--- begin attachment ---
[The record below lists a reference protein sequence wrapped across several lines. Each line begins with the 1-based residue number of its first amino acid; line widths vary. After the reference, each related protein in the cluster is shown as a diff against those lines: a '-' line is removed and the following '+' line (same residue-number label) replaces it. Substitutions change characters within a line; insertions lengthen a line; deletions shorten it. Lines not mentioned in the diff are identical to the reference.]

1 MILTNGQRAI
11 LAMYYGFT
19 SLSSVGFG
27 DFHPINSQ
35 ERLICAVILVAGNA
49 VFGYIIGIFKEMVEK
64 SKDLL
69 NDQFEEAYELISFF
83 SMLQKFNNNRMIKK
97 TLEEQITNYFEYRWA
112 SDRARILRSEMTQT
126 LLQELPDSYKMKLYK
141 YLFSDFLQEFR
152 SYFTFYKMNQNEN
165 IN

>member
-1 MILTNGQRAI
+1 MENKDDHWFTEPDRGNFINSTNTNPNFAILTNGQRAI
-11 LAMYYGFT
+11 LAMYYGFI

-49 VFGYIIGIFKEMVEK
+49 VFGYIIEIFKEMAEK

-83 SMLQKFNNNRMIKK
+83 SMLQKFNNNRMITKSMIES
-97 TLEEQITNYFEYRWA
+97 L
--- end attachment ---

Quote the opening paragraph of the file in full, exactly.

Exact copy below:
[The record below lists a reference protein sequence wrapped across several lines. Each line begins with the 1-based residue number of its first amino acid; line widths vary. After the reference, each related protein in the cluster is shown as a diff against those lines: a '-' line is removed and the following '+' line (same residue-number label) replaces it. Substitutions change characters within a line; insertions lengthen a line; deletions shorten it. Lines not mentioned in the diff are identical to the reference.]